The Truth And Power Behind Black Rage

one black woman leaning on another black woman's shoulder
Graciella Ye’Tsunami
March 6, 2024

Sapphire” is the stereotype created to police Black women’s rage. Portrayed as sassy and emasculating, “Sapphire” was the original “Angry Black Woman.”

 This trope was popularized in the 1950s television show Amos ‘n’ Andy, but anti-Blackness has been vilifying Black women’s rage since the 1800s. Unfortunately Black women are constantly being told to “calm down.”

In  her keynote speech to the  National Women’s Studies Association in 1981, poet and feminist Audre Lorde declared, ​“My response to racism is anger.” 

She continued, ​“Black women are expected to use our anger only in the service of other people’s salvation or learning. But that time is over.”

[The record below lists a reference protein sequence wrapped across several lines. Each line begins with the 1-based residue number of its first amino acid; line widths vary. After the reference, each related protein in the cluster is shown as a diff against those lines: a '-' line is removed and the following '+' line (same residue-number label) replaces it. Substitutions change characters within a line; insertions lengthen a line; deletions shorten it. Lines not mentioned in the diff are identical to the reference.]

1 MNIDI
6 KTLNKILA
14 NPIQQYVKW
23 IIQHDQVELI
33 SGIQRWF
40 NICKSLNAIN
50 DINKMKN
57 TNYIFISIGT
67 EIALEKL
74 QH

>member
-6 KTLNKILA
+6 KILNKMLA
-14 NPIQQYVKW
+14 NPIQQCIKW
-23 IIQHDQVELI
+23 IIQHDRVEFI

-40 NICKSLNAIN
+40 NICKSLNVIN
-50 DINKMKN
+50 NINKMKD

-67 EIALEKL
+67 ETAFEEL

Where do Black women get to safely express rage

Rage is a valid emotion and a powerful teacher. The Buddhist teacher Lama Rod Owens writes, “If we don’t wrestle with anger, we will never get to the heartbreak. And if we don’t get to the heartbreak, we don’t get to the healing.”

Anti-Blackness is a heartbreakingly violent system that we as Black people, and especially Black women, have been forced to protest for our very survival. It has destroyed dreams, families, and livelihoods. Black women don’t need permission or approval to be mad.

So why should Black women calm down when our future depends on the ability to process rage into action? The answer is simple: they should not. Sapphire’s Rage is there for our liberation.

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